Producing spreadsheets is not my favorite activity. At about the time I had finished it Diane suggested taking a picnic up to the allotment for lunch. So we had our picnic lunch under clear blue skies and a bitterly cold east wind. It was a wonderful lunch.

Diane spent half her time trying to conduct a virtual teaparty on her phone. A bit like herding cats. I spent my time clearing one of the beds and putting some seeds in; parsnips, beetroot, spring onions and radishes. Diane also planted some tomato, pepper and chilli seeds which we have put into the cold frame. Hopefully it will work.

We finished the afternoon off with a bonfire.

Dinner in the spirit of self care (and because we had left-overs yesterday was steak and chips, followed by watching the film “Fisherman’s Friends”.

Day 3

I had to go and do some actual work today. Out inspecting boilers at a school, because schools are considered essential as they provide care for the children of essential workers (such as NHS staff) who might not be able to go to work otherwise. It felt quite strange having to make sure I was sufficently distanced (2 metres) from other people. We have also been given an instruction that we are not to accept the offer of a cup of tea from the clients as well. By the time I got home I was feeling quite de-caffinated and dehydrated, because all my normal go to cafes and coffee shops are shut for the duration as well.

I also managed to get some shopping done. Again a slightly surreal experience. I had to queue for about five minutes, two metres apart from the people in front and behind me, to get into the shop. This wasn’t because the shop was busy but to limit the number of people in the shop at any one time. I think that panic buying may be over, I managed to get everything I wanted, although they were out of the brand of beer that I prefer.

Afternoon was spent redoing yesterdays spreadsheet, because management wants the data in a different form….grrr.

Having just stood outside to give our NHS staff a minutes communal applause, I am about to take part in a virtual pub quiz. Life is becoming increasingly wierd.

Lockdown UK Day No.1

Loo rolls left: enough for the time being.

Our Prime Minister interrupted Coronation Street last night (so it has to be serious) to tell us that as of today the United Kingdom is in lock-down. More or less, details were a bit vague – work from home, unless you can’t, but only go to work if you are an essential worker. unless you work on a construction site, in which case it is apparently fine, because we need to keep the economy moving, or something. Now I am as keen as anyone to see our (AFC Wimbledon’s) new stadium completed in time for my birthday, but I don’t think that it is essential, or even, in the overall scheme of things important. The rest of the world is not exactly impressed either.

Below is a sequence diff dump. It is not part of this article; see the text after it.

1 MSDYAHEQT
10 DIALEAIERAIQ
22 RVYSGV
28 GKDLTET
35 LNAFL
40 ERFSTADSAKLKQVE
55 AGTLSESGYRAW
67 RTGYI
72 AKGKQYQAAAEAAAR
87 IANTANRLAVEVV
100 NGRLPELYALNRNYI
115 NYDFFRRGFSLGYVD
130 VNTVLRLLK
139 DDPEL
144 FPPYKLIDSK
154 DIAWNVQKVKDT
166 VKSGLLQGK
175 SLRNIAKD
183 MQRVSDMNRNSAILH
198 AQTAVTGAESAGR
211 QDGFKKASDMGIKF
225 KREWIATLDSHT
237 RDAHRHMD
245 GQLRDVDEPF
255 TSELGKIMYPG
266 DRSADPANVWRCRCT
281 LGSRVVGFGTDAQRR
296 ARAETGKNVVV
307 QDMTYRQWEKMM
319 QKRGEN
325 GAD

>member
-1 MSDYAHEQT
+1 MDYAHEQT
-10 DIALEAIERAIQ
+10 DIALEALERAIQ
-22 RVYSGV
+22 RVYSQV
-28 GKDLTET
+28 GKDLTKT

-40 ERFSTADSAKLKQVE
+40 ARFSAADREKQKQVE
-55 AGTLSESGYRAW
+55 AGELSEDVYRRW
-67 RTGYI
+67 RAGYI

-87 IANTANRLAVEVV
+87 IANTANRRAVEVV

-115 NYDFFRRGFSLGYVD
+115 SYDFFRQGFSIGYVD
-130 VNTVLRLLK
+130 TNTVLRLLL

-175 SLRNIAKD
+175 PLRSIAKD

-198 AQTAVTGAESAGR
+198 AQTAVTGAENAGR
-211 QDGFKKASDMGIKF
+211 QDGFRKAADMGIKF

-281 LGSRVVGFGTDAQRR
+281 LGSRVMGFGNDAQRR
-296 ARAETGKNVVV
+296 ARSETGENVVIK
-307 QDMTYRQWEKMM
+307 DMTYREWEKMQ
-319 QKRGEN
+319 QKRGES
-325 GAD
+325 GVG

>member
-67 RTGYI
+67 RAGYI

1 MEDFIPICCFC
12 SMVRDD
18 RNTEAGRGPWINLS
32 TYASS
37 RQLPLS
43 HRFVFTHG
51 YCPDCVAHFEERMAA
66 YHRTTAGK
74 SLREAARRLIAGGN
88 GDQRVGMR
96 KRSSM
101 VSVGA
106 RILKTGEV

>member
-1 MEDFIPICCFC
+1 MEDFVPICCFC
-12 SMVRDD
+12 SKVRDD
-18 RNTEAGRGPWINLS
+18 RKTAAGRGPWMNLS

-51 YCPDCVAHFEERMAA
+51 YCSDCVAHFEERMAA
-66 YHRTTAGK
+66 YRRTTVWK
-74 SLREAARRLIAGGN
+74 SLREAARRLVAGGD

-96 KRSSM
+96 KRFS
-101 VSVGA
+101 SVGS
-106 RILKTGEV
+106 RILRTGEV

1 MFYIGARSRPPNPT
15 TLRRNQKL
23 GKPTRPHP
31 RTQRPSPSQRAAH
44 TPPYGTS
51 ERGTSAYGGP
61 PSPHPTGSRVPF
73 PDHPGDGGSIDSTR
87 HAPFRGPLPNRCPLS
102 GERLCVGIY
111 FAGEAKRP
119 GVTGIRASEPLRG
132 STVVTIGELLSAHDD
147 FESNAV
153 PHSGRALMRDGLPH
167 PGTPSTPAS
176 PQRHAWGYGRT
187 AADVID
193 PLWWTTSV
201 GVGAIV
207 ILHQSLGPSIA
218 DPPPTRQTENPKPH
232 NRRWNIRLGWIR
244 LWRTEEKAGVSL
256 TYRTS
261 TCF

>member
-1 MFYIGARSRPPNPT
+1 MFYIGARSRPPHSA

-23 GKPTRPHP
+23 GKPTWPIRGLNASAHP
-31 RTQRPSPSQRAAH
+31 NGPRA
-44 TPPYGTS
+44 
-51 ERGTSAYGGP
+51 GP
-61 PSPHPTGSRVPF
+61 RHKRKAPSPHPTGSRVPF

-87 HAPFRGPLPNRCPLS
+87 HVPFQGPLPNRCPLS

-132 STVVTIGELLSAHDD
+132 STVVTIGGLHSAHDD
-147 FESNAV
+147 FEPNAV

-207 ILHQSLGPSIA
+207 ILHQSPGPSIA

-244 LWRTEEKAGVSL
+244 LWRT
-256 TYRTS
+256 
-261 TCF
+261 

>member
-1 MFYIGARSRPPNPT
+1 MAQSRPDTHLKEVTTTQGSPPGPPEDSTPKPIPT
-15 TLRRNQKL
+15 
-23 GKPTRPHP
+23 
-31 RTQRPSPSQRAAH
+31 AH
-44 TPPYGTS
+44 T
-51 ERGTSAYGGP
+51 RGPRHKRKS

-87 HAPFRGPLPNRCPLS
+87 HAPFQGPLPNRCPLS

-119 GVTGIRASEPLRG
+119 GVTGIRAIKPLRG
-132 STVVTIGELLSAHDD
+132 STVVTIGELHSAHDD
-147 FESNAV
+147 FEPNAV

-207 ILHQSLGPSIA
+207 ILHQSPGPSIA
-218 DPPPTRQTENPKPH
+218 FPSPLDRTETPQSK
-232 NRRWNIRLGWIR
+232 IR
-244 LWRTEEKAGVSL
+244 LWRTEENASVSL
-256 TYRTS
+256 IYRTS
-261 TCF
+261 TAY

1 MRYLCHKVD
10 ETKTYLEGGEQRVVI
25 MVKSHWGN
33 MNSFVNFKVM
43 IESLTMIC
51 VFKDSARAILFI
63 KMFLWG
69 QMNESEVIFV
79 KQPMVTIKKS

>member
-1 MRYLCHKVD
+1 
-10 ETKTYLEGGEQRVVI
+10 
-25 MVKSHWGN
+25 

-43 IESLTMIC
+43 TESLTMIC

How has my first day in lock-down been? I received a text message last night from my team manager telling me, that in light of the announcement, to cancel all appointments for today and tomorrow, and to await instructions. After speaking to him it appears that we have been getting contradictory messages from the government about whether we (Engineer Surveyors) are essential workers or not. A meeting between the Inspection Authorities and the Government was being held.

I did a bit of “work” mainly down loading various collaborative tools that we couldn’t make work. we eventually fell back on something called WebEx, which is a bit clunky but did work.

After lunch (cheese toasties) we went all domestic and cleaned all the downstairs windows, inside and out. We also cut back a lot of over-hanging bushes and ivy, but that was before we found that the council would not be collecting garden waste for the foreseeable future. Minor mistake.

We then decided to take our daily permitted excursion for exercise and took our bikes along to Raynes Park. We also managed to find some milk, some veggies and tea bags. I arrived back to find a message asking me to log in to a conference call. The message of which was that some clarity about our status has been achieved but not a lot. We shall see what tomorrow brings.

Dinner, in the spirit of the times was left overs. Left over veggie curry from two days ago, with left over rhubarb (from the allotment) crumble from yesterday. It was fine, but we might have steak tomorrow.

Songs I Love: Jackson Browne Before The Deluge

A song for our time.

I love this song and today more than ever it feels appropriate.

Coronavirus and other random thoughts Pt2

I covered the important implications of the current crisis yesterday , namely the current lack of football (now extended to 30th April at least). Things have become more serious, as some one posted on Twitter “This Coronavirus thing was only supposed to stop Liverpool winning the Premiership, but now they are closing the pubs”.

We are living in strange times. We have a Tory government doing stuff that Jeremy Corbyn might have thought twice about. People are stripping the supermarkets of almost anything edible, as well as toilet paper. In someways it is a rational response to the prospect of being isolated for up to fourteen days, but it has also shown that the market doesn’t have the answers in this case. Schools are closed, pubs, restaurants and cinemas are closed. In the space of a fortnight life in the UK has changed, possibly for ever. No one knows when this will end. I think that even fewer people think that life will just revert to what it was before afterwards.